There are a number of different septic systems, each with its own design. The conventional system is the one most commonly used in North Carolina (Figure 1). It consists of three main parts: the septic tank, the drainfield, and the soil beneath the drainfield.
The septic tank is a watertight concrete box about 9 feet long and 5 feet tall. It is buried in the ground just outside the home. The tank is usually precast from reinforced concrete and can be purchased from concrete manufacturers. While typically designed with a 1,000-gallon liquid capacity, the size of the tank is legally determined by the number of bedrooms in the home. The tank temporarily holds household wastes and allows a small amount of pretreatment to take place (Figure 2).
The tank is connected to the drainfield by a buried pipe. A typical drainfield consists of two to five trenches excavated into the subsoil. In many systems, a distribution box or a flow divider helps move wastewater to each trench. In most conventional septic systems, the trenches are 3 feet wide, 2 to 3 feet deep, and 9 feet apart. In each trench, a 1-foot thick layer of washed gravel or stone is placed around a 4-inch-diameter perforated distribution pipe. After the trenches are covered with soil, the area must be landscaped to keep surface waters from ponding over the drainfield.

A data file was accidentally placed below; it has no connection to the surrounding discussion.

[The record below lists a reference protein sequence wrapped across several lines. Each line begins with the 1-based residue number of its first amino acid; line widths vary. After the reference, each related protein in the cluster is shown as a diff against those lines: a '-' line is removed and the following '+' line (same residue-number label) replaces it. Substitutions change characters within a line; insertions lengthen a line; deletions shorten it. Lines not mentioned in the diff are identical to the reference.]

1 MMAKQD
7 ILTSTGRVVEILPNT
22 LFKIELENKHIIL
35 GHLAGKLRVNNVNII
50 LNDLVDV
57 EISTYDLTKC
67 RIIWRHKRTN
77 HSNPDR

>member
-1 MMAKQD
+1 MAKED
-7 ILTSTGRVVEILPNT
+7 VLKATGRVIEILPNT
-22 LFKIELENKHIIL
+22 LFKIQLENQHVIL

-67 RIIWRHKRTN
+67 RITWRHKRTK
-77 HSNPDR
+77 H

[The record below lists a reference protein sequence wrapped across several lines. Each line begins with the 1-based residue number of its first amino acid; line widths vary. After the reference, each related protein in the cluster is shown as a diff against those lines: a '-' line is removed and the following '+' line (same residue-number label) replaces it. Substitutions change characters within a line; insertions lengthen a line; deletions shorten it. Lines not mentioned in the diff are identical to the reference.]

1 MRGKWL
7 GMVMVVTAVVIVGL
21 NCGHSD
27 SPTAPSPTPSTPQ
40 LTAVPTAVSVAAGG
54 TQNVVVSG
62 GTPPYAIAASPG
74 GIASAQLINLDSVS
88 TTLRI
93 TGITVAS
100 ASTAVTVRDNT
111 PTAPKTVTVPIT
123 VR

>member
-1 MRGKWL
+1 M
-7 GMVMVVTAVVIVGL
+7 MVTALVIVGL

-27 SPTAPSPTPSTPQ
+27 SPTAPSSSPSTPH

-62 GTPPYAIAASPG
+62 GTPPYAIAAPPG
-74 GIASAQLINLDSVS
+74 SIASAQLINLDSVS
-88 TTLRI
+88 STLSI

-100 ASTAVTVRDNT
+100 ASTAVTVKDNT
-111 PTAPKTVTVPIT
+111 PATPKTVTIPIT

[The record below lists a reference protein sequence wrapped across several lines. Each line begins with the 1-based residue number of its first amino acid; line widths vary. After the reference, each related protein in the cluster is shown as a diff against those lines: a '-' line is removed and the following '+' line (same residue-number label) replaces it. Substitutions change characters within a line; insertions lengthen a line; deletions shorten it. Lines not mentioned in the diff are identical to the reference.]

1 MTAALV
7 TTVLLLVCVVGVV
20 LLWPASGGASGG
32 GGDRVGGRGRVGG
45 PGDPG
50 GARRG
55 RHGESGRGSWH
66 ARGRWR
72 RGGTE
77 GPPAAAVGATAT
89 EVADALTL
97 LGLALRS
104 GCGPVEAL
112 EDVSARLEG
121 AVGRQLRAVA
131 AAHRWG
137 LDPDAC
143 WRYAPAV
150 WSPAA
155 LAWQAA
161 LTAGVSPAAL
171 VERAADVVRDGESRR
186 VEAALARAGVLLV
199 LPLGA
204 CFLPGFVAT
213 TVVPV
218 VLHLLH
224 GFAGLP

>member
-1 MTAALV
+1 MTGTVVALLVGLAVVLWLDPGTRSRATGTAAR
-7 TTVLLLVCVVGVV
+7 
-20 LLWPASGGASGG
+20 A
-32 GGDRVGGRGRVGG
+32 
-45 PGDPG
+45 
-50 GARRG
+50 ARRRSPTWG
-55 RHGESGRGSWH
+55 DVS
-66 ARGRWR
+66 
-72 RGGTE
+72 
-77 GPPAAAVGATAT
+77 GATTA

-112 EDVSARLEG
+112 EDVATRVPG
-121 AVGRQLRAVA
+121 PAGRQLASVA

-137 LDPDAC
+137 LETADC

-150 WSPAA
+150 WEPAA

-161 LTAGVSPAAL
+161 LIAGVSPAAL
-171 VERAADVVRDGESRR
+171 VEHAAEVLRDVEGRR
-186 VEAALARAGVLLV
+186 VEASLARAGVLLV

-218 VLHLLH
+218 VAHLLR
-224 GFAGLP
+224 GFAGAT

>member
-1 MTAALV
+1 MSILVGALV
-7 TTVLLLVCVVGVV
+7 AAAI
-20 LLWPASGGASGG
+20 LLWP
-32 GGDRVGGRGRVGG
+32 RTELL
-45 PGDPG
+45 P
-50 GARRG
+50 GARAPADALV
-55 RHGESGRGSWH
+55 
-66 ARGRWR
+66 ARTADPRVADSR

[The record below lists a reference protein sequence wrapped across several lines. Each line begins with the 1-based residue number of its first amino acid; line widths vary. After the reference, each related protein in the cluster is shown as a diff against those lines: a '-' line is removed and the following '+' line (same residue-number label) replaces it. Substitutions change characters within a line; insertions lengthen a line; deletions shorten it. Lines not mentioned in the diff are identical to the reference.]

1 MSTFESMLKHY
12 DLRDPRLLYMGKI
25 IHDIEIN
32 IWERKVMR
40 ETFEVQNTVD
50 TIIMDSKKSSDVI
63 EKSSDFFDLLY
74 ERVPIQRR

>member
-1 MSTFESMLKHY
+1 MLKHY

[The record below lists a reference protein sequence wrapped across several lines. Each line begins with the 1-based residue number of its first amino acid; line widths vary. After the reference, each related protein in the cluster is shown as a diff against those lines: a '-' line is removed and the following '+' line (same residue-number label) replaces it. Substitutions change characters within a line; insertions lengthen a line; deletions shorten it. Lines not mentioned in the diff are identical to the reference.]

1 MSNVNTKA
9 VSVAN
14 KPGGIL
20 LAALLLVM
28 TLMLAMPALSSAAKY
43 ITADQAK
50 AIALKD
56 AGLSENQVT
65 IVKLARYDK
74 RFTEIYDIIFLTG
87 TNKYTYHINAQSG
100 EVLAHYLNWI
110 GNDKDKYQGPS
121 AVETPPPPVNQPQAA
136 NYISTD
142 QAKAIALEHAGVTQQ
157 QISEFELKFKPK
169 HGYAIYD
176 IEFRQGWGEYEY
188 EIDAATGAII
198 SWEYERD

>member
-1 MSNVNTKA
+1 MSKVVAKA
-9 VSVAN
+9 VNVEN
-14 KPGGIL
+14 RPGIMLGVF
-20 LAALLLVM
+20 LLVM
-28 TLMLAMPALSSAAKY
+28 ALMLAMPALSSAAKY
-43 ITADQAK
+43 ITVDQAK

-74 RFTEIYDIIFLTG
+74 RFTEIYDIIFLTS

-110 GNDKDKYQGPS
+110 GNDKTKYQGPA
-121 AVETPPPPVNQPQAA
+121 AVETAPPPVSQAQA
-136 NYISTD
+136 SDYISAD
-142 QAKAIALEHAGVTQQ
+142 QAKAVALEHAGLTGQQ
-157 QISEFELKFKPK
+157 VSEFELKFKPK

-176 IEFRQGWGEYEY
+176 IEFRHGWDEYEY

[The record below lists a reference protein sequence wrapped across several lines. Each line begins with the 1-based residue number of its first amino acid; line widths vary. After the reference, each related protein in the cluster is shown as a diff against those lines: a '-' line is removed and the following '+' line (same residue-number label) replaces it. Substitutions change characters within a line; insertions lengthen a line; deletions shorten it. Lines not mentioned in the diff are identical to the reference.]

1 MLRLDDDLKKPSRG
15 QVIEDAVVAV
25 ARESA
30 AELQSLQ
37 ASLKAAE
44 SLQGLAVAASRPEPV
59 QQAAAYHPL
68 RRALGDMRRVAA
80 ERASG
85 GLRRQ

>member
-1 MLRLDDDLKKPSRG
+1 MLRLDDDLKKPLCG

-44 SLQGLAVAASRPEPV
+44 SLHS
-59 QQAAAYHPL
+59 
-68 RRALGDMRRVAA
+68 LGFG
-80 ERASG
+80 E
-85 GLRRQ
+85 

The drainfield has also been called the nitrification field or the soil absorption field. The sole purpose of the drainfield is to deliver wastewater to the soil. The soil purifies the wastewater by removing the germs and chemicals before they reach the groundwater or any adjacent surface waters such as rivers, lakes, and estuaries.
This article was originally featured in Soil Facts by NC State University, please see the source below for continued reading.